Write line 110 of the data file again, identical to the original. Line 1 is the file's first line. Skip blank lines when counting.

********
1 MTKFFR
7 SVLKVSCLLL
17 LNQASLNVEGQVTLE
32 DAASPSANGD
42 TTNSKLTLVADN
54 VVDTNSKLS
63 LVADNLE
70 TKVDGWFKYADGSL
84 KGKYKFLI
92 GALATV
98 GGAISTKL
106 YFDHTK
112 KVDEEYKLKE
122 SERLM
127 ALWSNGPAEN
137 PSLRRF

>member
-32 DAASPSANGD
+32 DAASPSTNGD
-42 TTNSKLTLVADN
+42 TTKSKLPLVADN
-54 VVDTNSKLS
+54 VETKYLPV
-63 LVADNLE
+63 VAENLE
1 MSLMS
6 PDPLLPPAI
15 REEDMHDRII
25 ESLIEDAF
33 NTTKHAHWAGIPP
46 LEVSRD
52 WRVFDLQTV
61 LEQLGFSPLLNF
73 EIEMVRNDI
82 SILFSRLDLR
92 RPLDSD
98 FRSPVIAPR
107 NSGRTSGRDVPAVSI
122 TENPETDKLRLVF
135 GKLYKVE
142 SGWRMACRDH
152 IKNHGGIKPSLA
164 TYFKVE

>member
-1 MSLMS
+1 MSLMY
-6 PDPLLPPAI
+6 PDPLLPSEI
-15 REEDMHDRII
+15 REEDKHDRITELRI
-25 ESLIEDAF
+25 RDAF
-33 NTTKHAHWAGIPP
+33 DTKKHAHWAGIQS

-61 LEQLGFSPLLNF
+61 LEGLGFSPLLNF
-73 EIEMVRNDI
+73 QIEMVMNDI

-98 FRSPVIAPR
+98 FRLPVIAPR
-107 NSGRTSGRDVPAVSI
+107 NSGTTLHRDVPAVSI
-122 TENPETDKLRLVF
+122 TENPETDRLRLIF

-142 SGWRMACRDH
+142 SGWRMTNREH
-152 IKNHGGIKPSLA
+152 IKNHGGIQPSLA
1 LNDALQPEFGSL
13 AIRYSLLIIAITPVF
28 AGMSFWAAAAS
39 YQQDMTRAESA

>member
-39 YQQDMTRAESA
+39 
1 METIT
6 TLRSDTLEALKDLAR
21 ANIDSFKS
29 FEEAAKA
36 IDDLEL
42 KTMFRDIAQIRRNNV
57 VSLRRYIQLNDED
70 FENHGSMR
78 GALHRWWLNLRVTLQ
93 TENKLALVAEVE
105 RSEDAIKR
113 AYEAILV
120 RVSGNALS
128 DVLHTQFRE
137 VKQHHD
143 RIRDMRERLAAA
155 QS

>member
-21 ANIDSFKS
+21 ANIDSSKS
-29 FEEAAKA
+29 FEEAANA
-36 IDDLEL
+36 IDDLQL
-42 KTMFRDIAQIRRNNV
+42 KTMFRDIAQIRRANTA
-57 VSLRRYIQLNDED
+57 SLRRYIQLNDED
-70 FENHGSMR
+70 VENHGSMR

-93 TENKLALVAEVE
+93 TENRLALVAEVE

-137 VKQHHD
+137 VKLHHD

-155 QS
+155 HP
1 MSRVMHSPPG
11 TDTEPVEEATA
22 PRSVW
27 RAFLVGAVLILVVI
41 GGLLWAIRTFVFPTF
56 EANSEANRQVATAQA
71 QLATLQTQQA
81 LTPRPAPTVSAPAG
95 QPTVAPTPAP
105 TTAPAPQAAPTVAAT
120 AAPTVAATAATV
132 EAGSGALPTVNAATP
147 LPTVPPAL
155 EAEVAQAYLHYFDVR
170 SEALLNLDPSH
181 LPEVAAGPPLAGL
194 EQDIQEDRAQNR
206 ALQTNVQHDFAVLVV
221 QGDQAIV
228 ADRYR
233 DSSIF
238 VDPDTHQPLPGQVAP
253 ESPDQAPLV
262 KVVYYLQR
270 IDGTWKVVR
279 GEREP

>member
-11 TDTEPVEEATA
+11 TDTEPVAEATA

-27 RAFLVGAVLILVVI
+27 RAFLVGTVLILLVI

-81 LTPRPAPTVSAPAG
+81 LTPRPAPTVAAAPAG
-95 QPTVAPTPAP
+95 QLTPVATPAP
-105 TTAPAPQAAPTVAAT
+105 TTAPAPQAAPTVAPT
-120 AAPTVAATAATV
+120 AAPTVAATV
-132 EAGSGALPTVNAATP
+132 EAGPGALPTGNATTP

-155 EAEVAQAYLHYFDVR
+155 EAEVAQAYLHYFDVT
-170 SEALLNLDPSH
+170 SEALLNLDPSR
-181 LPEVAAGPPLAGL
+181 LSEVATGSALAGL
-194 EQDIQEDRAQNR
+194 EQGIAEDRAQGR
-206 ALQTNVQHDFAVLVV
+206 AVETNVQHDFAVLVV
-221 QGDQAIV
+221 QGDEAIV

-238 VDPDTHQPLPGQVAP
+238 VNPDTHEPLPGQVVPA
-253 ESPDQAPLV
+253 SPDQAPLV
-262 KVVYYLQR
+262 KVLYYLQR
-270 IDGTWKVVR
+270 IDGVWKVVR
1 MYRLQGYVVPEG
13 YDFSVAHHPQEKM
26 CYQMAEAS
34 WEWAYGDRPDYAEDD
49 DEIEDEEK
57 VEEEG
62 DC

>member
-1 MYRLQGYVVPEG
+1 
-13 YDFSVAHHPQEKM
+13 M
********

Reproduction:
-155 QS